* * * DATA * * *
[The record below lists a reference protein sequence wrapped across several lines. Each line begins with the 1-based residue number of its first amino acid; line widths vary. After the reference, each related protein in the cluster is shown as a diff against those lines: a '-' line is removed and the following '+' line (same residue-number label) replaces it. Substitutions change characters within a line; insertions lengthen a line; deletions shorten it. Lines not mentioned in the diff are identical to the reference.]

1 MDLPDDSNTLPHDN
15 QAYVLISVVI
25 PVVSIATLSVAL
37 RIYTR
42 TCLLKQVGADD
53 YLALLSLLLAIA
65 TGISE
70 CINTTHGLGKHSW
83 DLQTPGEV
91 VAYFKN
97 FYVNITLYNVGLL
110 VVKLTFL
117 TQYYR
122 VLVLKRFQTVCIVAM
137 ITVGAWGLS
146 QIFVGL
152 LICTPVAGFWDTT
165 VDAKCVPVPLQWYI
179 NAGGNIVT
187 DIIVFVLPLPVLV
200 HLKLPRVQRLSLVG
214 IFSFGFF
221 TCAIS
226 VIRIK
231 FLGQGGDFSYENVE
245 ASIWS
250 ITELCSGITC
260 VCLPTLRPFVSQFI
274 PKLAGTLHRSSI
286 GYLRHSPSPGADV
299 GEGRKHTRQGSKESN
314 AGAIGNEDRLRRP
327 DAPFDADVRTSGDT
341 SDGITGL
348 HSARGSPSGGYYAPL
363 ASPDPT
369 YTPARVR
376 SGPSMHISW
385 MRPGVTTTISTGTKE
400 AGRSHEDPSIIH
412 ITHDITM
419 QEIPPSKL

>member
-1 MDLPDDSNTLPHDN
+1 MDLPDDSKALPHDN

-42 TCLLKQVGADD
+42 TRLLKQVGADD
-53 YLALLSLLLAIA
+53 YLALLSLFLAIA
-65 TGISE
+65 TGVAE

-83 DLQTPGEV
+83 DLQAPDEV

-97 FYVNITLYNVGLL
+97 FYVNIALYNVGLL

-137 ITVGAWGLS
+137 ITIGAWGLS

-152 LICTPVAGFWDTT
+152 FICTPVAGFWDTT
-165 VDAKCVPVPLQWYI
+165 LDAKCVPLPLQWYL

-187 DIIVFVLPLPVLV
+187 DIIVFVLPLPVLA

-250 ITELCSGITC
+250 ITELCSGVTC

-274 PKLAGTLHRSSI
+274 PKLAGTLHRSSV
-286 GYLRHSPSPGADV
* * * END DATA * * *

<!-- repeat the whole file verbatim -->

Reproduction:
[The record below lists a reference protein sequence wrapped across several lines. Each line begins with the 1-based residue number of its first amino acid; line widths vary. After the reference, each related protein in the cluster is shown as a diff against those lines: a '-' line is removed and the following '+' line (same residue-number label) replaces it. Substitutions change characters within a line; insertions lengthen a line; deletions shorten it. Lines not mentioned in the diff are identical to the reference.]

1 MDLPDDSNTLPHDN
15 QAYVLISVVI
25 PVVSIATLSVAL
37 RIYTR
42 TCLLKQVGADD
53 YLALLSLLLAIA
65 TGISE
70 CINTTHGLGKHSW
83 DLQTPGEV
91 VAYFKN
97 FYVNITLYNVGLL
110 VVKLTFL
117 TQYYR
122 VLVLKRFQTVCIVAM
137 ITVGAWGLS
146 QIFVGL
152 LICTPVAGFWDTT
165 VDAKCVPVPLQWYI
179 NAGGNIVT
187 DIIVFVLPLPVLV
200 HLKLPRVQRLSLVG
214 IFSFGFF
221 TCAIS
226 VIRIK
231 FLGQGGDFSYENVE
245 ASIWS
250 ITELCSGITC
260 VCLPTLRPFVSQFI
274 PKLAGTLHRSSI
286 GYLRHSPSPGADV
299 GEGRKHTRQGSKESN
314 AGAIGNEDRLRRP
327 DAPFDADVRTSGDT
341 SDGITGL
348 HSARGSPSGGYYAPL
363 ASPDPT
369 YTPARVR
376 SGPSMHISW
385 MRPGVTTTISTGTKE
400 AGRSHEDPSIIH
412 ITHDITM
419 QEIPPSKL

>member
-1 MDLPDDSNTLPHDN
+1 MDLPDDSKALPHDN

-42 TCLLKQVGADD
+42 TRLLKQVGADD
-53 YLALLSLLLAIA
+53 YLALLSLFLAIA
-65 TGISE
+65 TGVAE

-83 DLQTPGEV
+83 DLQAPDEV

-97 FYVNITLYNVGLL
+97 FYVNIALYNVGLL

-137 ITVGAWGLS
+137 ITIGAWGLS

-152 LICTPVAGFWDTT
+152 FICTPVAGFWDTT
-165 VDAKCVPVPLQWYI
+165 LDAKCVPLPLQWYL

-187 DIIVFVLPLPVLV
+187 DIIVFVLPLPVLA

-250 ITELCSGITC
+250 ITELCSGVTC

-274 PKLAGTLHRSSI
+274 PKLAGTLHRSSV
-286 GYLRHSPSPGADV